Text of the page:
Computer Science Colloquium: Charles Wallace

Charles Wallace

Associate Professor Charles Wallace, Computer Science, will present a Computer Science Colloquium on Friday, October 13, 2023, at 3 pm in Rekhi 214 and via Zoom webinar. The title of the talk is, “The role of peer dialogue as disruptor in critical ethical analysis for computing students.”

Join the Zoom webinar here.

Talk Title

The role of peer dialogue as disruptor in critical ethical analysis for computing students


The importance of dialogue in questioning assumptions and bringing new options and perspectives to light is well established in various areas of decision-making; what potential does it hold to enrich students’ critical thinking competencies in the context of ethics education? We examine student work in an ethics course for senior computer science and software engineering students. The course includes a series of exercises in critical ethical inquiry, implementing the iterative Ethical Cycle approach of van de Poel and Royakkers with reflection sessions where students exchange peer critiques. Through a qualitative analysis of two years of student work, we explore two questions: what kinds of critical issues do students acknowledge in peer dialogue, and how do students incorporate, or fail to incorporate, critical challenges into their work? We identify and categorize critical challenges that appear in student reflection statements, and we identify a number of patterns of critical engagement: ways in which student map the identifications of critical challenges to subsequent changes in later iterations.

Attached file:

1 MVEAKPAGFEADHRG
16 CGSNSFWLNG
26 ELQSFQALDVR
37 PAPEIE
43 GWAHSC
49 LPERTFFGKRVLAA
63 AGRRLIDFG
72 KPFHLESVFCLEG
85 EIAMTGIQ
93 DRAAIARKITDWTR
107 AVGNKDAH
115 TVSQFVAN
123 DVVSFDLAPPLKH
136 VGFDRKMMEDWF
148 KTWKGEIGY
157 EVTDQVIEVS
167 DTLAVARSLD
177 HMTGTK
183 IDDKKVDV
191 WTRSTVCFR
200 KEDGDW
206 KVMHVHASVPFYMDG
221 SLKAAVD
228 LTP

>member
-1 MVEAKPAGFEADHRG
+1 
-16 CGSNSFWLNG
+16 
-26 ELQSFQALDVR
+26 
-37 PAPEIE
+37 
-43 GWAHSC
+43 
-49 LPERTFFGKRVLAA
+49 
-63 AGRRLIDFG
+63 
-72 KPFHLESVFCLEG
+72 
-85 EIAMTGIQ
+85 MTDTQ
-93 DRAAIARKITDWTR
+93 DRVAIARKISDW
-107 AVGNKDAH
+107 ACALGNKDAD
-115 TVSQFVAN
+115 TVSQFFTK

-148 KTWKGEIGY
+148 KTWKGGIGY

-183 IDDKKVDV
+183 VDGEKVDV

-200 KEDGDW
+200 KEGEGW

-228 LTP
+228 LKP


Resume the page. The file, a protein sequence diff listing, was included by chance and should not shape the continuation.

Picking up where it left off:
Our results indicate that dialogue with others is generally an enriching component of students’ ethical inquiry, though not all students take advantage of it even when built into class exercises, and other students may adopt new ideas in a superficial way, failing to truly incorporate them into prior discussion. The results also suggest certain design changes of the ethical analysis exercises that can help students take greater advantage of insights from their peers: fostering greater interplay between peers through a single clearly identified topic; more defined scaffolding of peer discussions, prompting students to identify critical challenges from others; further scaffolding to remind students of the peer challenges raised earlier and ask them how (and whether) they wish to incorporate these new perspectives into their own work; and more discussion and modeling of how to truly incorporate new ideas in a robust way.